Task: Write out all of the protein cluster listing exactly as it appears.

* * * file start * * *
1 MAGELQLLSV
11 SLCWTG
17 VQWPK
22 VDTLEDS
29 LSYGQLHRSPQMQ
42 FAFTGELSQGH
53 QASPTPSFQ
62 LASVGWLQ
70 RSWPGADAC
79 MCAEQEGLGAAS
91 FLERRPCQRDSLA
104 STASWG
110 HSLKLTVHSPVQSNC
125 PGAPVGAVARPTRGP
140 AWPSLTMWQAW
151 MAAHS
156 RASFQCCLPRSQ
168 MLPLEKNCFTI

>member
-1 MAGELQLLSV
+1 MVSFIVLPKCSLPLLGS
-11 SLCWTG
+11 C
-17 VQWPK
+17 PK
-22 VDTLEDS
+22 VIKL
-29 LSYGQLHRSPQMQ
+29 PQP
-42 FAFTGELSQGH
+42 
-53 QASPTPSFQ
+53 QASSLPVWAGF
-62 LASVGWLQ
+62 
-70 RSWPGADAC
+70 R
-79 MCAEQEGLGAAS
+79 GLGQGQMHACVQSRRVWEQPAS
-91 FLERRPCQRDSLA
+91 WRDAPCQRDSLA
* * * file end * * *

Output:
1 MAGELQLLSV
11 SLCWTG
17 VQWPK
22 VDTLEDS
29 LSYGQLHRSPQMQ
42 FAFTGELSQGH
53 QASPTPSFQ
62 LASVGWLQ
70 RSWPGADAC
79 MCAEQEGLGAAS
91 FLERRPCQRDSLA
104 STASWG
110 HSLKLTVHSPVQSNC
125 PGAPVGAVARPTRGP
140 AWPSLTMWQAW
151 MAAHS
156 RASFQCCLPRSQ
168 MLPLEKNCFTI

>member
-1 MAGELQLLSV
+1 MVSFIVLPKCSLPLLGS
-11 SLCWTG
+11 C
-17 VQWPK
+17 PK
-22 VDTLEDS
+22 VIKL
-29 LSYGQLHRSPQMQ
+29 PQP
-42 FAFTGELSQGH
+42 
-53 QASPTPSFQ
+53 QASSLPVWAGF
-62 LASVGWLQ
+62 
-70 RSWPGADAC
+70 R
-79 MCAEQEGLGAAS
+79 GLGQGQMHACVQSRRVWEQPAS
-91 FLERRPCQRDSLA
+91 WRDAPCQRDSLA